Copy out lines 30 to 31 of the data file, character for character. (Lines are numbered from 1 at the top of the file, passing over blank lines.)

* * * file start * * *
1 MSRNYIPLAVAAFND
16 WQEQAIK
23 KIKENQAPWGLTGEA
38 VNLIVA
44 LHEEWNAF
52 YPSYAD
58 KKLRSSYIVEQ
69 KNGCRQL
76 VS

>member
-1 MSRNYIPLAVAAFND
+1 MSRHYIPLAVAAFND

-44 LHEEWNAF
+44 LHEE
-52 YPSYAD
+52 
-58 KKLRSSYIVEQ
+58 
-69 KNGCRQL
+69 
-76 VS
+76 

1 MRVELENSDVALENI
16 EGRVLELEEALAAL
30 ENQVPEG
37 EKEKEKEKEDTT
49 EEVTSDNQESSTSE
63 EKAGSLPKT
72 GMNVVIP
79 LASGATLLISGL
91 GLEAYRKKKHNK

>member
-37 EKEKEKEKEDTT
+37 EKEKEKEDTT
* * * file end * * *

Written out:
79 LASGATLLISGL
91 GLEAYRKKKHNK